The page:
The legacy of Zaha Hadid: The thoughts of Cristiano Luchetti


Tributes have been paid to Zaha Hadid from across the world, following her recent untimely death. Here Cristiano Luchetti Assistant Professor, College of Architecture, Art and Design at the American University of Sharjah offers his personal thoughts on her legacy.

There is no doubt that the recent passing away of Zaha Hadid has been a world-renowned event. Equally famous architects, the world of social networks, magazines, and all the media unanimously recognised a dutiful tribute to one of the most important figures in contemporary architecture.

The architectural production of Zaha Hadid is huge. More than 950 projects in 44 countries done in a relatively short amount of time. From her early mostly theoretical work, immediately after her education at the Architectural Association, to the latest major awards, such as the Pritzker and the RIBA Royal Gold Medal and Stirling prizes conferred for important built projects, Zaha showed a consistent research that led her to become possibly the most “recognizable” architectural designer nowadays.


More than writing about the spatial quality of specific buildings I am interested in trying to understand the contribution that she made to architecture as tool for the transformation of our built environment, and what is her most important, and for some controversial, legacy. It is evident that the more significant aspect of her work is the foundation of an absolutely original formal/spatial language.

The evolution of her research path started being influenced by constructivist/supremacists references which can be found in the project for the Peak Leisure club in Hong Kong in 1982. The worldwide recognition of her stature became evident when she was invited to be part of the important exhibition “Deconstructivist Architecture” in New York, in 1988. A

mong others, as benchmark project of that period I would mention the Vitra fire station. Finally, the advent of computer aided technologies and their implementation in the search for innovative architectural solutions led her to the latest stage of the career.

The adoption of “Parametricism” as tool to generate design strategies allowed Zaha to develop a spatial and formal research totally liberated from previous cultural or historical heritages. Moreover, the traditional experience of spaces as sequence of visual frames was overcome by her architecture by proposing a fluid narrative.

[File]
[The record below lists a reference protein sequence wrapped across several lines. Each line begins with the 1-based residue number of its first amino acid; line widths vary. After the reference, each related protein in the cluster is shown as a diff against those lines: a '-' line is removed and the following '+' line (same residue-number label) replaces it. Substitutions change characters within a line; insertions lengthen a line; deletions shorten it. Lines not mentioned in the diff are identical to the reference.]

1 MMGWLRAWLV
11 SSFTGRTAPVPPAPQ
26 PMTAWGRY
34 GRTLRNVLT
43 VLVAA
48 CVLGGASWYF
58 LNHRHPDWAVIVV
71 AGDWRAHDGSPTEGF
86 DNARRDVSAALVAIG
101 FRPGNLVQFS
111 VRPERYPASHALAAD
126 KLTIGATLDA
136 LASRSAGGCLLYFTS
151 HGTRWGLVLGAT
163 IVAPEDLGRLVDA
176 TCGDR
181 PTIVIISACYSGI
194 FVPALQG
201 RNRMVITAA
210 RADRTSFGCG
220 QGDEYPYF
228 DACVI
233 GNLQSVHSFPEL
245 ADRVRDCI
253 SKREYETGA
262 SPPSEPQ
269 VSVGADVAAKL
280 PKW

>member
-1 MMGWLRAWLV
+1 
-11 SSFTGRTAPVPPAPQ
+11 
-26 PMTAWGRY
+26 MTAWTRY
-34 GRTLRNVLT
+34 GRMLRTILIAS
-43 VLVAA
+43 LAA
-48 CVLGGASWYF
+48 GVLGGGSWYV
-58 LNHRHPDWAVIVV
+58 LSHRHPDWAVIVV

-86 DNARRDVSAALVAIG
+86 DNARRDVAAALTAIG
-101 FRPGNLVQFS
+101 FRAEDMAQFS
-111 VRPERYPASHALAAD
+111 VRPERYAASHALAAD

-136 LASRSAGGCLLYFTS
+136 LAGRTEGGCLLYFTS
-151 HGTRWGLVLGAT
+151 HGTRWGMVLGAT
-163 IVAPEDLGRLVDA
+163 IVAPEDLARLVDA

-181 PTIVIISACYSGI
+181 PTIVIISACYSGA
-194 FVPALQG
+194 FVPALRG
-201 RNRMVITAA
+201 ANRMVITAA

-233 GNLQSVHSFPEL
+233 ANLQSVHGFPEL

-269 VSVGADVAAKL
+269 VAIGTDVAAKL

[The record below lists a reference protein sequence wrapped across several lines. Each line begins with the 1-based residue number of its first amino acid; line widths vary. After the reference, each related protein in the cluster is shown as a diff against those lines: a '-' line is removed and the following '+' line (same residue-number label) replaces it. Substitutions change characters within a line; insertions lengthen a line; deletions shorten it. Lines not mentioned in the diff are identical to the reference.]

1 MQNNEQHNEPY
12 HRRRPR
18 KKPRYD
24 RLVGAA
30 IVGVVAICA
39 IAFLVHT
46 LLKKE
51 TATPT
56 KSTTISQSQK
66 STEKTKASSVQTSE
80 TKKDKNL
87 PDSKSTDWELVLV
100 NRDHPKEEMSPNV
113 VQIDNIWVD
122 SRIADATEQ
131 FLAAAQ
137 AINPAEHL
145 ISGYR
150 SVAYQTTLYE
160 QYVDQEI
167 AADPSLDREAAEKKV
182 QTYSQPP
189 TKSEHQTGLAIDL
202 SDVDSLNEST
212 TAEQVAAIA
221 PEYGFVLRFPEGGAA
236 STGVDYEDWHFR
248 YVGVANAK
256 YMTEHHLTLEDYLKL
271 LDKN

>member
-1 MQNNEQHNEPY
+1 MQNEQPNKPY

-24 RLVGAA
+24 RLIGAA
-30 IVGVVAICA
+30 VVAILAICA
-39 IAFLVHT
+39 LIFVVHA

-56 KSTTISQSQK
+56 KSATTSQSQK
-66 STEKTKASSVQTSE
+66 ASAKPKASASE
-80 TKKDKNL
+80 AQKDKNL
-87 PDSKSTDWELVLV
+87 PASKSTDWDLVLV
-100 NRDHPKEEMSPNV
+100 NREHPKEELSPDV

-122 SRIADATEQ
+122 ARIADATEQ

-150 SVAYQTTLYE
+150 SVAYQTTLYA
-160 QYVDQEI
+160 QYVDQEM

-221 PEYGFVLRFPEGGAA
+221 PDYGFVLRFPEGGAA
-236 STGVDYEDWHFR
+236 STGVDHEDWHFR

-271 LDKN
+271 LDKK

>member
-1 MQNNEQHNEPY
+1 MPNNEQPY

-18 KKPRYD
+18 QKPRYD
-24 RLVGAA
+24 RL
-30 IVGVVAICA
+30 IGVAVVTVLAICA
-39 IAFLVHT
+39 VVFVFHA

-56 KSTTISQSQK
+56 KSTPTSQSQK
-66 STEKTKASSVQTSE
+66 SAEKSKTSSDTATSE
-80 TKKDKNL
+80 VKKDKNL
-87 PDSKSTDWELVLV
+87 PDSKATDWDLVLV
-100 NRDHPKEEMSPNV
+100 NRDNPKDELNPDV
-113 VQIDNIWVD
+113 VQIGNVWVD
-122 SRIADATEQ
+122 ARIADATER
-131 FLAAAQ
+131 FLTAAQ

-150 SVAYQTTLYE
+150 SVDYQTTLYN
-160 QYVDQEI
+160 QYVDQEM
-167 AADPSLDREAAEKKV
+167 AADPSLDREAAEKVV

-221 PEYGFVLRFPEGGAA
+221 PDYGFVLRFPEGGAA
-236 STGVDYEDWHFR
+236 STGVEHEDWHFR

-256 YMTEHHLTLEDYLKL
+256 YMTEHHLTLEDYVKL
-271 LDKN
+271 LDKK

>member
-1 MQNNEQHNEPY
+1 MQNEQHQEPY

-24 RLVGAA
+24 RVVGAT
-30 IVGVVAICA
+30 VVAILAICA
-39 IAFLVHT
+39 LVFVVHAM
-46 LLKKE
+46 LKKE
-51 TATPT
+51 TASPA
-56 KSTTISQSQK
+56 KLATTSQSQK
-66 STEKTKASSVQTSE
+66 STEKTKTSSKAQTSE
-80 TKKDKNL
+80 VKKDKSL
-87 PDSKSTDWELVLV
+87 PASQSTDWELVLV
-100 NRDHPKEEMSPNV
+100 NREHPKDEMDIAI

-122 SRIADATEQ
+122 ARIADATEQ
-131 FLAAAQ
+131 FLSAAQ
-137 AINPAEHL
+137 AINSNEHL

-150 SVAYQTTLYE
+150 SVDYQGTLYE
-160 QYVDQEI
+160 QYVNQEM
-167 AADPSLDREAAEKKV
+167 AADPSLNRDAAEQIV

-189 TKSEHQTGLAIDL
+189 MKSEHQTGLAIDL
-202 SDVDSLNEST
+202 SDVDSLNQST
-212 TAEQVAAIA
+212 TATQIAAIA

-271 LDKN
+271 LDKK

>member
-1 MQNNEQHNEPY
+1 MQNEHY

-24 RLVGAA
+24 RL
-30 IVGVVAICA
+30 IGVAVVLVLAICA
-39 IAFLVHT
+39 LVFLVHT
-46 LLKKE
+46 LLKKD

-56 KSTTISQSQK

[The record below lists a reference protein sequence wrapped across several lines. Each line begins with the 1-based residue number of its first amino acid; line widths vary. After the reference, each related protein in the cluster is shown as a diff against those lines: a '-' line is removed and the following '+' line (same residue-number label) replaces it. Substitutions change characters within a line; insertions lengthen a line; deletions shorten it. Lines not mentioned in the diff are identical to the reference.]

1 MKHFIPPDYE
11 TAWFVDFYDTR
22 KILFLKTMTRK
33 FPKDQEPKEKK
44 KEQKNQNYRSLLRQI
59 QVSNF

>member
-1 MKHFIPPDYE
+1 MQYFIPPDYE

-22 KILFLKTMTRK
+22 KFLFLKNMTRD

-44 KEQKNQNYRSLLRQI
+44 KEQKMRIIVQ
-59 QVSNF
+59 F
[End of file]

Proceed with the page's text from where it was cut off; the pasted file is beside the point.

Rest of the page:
Such rapid advancement of digital technologies fostered, in her work, the realization of an expressive dimension which some may describe as a “Style” (a noun which has been often bitterly contested throughout history). Zaha became the “Queen of the curve”.

I believe that when a designer conceives a project which is alien to its specific context, the outcome often responds to a personal stylistic (and in some cases conceptual) approach. Very subjective indeed.

The first victim of this operation is the vision for a coherent “assembly of the city”: a set of building and transforming events, spatial and functional contributions that elucidates the human expression of living (from Latin habere: to have, to hold). Living is the process of “appropriation” of spaces in which the society is recognized and manifests itself.

If a style is imposed to a context, the project promotes a preconceived “brand” which then, if the building is of a certain scale, sublimates in “Monumentalism”. A monument, has the ability to stand out from the background. It is always an exception, an urban event instantly recognizable and so are many of Zaha’s buildings.

It is true that her approach to existing contexts was certainly more sophisticated than a superficial reading might suggests. She spoke of “aggressive contextualism”, implementing, almost as it would be in an augmented reality, the potential of the existing landscape or urban contexts through the presence of the building.

I believe that the most important legacy of Zaha Hadid’s work does not lies in the fascinating and sinuous spatial complexity of her buildings for which she was internationally celebrated. Instead, I find more important the role her projects play in their respective contexts.

From Zaha onwards, it seems to be legitimized (by her many imitators who often do not capture her sophisticated design approach) the aspiration for a distinguishable “brand”, for a signature. A sort of a “fashion architecture” that imposes its ontological presence rather than constructing relationships with the open system of our contemporary cities and landscapes.



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